“This place belongs to a gentleman in India, of the name of Reddall, but being merely in the care of one or two convict servants, th up-putting, as the Scots call it, was not exactly first-rate, and I was glad, after some coarse tea and damper, to stretch myself before a good fire on the wooden slabs of the floor, with nothing round me but a cloak, and fall asleep. Next morning, riding through the cold and solitary forest, and past a dairy station of Mr. Hamilton Hume’s [the same as on the Clyde Expedition], the well known traveller, thirteen miles brought me to a high bleak country called

“GUNNONG [Gunning],

“a township containing two houses, a store and an inn. Though in the height of summer, I found the parlour fire at breakfast very agreeable. The lime-stone formation had now ceased, and there was no lack of granite. The country was large and apparently unoccupied, but all of it good for sheep and cattle. Thirteen miles further brought me to


“a public-house kept by one Grosvenor, where the whole country again was a lime-stone formation, and neither quartz nor trap to be seen. The head springs of the river ‘Lachlan’ are not very distant from Jerrawa, and in every direction the country appears sound and valuable for sheep pasture. Twenty-two miles further, and passing a remarkable gap in the mounatins, brings you to the township of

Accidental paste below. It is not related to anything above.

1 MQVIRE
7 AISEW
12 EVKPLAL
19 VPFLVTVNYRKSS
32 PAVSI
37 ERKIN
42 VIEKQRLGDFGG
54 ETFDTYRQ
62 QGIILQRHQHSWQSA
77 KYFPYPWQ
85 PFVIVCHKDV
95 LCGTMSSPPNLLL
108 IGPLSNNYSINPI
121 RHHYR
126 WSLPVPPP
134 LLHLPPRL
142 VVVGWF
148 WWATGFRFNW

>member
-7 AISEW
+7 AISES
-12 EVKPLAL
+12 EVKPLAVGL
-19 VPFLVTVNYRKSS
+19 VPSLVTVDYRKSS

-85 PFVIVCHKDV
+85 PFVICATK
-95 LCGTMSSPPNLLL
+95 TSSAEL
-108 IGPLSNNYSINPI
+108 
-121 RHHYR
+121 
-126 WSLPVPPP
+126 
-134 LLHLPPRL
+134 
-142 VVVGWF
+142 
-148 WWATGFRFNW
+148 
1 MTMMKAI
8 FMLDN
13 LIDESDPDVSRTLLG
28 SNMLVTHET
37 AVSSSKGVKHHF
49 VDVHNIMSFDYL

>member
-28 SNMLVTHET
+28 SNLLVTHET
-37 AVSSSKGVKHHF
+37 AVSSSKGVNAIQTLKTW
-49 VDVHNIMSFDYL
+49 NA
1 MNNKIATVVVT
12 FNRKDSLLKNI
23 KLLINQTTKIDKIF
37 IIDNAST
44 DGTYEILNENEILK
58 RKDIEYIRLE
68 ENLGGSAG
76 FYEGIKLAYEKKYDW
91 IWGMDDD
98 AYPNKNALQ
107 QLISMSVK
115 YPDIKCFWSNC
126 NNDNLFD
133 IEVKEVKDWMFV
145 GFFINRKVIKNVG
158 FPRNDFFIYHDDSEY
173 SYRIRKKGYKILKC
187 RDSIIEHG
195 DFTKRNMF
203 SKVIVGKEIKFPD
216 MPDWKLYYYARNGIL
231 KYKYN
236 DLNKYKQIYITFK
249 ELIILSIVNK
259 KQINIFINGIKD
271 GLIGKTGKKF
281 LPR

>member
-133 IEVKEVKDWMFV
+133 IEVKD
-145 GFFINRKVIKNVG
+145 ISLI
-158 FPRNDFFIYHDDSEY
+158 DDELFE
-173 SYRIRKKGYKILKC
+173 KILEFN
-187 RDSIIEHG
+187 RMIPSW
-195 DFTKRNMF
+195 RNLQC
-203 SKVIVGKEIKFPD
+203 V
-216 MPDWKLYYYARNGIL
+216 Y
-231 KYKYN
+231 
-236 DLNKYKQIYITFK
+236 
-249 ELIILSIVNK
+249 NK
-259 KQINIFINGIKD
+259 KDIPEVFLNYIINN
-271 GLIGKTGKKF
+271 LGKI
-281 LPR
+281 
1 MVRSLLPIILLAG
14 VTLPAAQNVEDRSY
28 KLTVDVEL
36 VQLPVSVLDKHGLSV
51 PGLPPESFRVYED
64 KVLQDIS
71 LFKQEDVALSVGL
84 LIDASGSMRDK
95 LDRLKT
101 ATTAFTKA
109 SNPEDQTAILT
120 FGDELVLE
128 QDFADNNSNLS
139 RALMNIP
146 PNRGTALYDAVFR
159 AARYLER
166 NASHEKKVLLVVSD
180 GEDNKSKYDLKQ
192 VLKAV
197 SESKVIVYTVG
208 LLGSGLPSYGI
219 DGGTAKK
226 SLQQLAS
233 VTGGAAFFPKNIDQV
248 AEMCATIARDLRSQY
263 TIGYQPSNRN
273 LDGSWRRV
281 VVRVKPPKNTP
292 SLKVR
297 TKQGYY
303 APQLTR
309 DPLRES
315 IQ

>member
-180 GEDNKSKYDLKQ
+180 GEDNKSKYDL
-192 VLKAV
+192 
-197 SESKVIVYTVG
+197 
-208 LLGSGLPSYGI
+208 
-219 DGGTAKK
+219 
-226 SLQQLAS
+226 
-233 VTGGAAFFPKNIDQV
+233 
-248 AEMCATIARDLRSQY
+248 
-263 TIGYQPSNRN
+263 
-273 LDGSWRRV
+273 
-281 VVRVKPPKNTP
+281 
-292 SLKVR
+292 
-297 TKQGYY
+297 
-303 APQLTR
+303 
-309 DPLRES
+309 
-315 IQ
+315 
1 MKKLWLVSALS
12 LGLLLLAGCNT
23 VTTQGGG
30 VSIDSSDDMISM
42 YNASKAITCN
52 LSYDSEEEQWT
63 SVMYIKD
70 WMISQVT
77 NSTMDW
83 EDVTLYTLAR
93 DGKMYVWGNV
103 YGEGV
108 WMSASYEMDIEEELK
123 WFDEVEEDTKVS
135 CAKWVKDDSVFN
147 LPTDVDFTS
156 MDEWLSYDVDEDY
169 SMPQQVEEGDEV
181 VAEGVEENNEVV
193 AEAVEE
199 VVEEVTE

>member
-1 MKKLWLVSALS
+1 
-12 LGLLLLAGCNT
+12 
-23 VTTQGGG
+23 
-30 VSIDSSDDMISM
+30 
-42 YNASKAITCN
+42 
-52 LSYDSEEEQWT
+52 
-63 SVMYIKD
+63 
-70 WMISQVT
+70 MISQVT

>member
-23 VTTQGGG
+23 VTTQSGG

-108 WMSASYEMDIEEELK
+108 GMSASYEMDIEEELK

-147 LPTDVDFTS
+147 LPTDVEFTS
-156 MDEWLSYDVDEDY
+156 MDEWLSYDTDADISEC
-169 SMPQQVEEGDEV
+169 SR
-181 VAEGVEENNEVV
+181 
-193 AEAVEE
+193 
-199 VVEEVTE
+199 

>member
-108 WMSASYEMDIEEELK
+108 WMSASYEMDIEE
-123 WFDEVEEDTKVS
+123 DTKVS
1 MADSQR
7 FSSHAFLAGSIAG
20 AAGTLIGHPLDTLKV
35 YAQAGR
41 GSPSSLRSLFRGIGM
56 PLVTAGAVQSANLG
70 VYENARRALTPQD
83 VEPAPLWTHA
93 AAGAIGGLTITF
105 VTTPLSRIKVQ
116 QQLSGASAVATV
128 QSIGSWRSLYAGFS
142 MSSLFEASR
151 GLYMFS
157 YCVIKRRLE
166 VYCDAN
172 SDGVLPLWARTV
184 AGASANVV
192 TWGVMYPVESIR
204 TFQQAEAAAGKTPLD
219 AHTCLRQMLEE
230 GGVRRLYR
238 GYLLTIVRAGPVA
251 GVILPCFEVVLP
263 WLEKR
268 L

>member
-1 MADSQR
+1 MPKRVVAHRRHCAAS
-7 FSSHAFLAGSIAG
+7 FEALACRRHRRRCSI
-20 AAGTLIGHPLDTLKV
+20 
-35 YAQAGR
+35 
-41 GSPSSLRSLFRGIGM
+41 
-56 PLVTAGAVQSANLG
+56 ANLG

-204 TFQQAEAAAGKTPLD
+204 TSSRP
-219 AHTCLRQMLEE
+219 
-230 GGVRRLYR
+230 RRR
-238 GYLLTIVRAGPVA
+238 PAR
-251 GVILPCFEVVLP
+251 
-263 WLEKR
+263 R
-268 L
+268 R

“the approach to which is very beautiful, on account of the abundance of the grass. There appears here no limit to the rich feed for sheep, and yet it is well known that the whole country is occupied by large flocks and herds. Yass is two hundred miles from Sydney, over a very practicable road, and standing in a remarkably interesting and abundant country, might be supposed to exhibit signs of greater advancement than it does. But the serious difficulty of having to drag every thing such a journey as two hundred miles, will for ever prevent these interior towns of Australia from rising to any eminence. There is a pretty and respectable Court-house in the town, and one or two inns and stores, and within the circle of a short ride, some tasty and agreeable places belonging to the principal proprietors, who live in an elegant not to say profuse style, forming a very pleasant society. The Yass river is a very paltry affair, and is nothing more than a mere puddle. Every thing is extravagantly dear, and owing to the universal neglect of tillage, my horse being saddled and bridled without getting a feed of corn, had not the dray and team of bullocks just arrived, laden with maize, all the way from Campbell Town, about one hundred and seventy miles off ! The precious grains are therefore doled out as if they were green peas at Christmas, making this a bad place for horses. Still everyone must feel pleased with Yass - it is a fine cheerful country, and of such extent that we can hardly fancy any deficiency of grass for years to come. It was on the breezy tops of the delightful hills surrounding this little township, that the author first got a glimpse of the great Alpine chain of the Wororogong mountains to the southward and eastward, the snowy source of the great rivers which flow westward, and uniting in the great river Murray, fall ultimately into Encounter Bay, in the adjoining colony of South Australia. This range of mountains is by far the most important that has hitherto been discovered in the whole Continent, and are considered about 8500 feet high, and are covered with snow seven months in the year.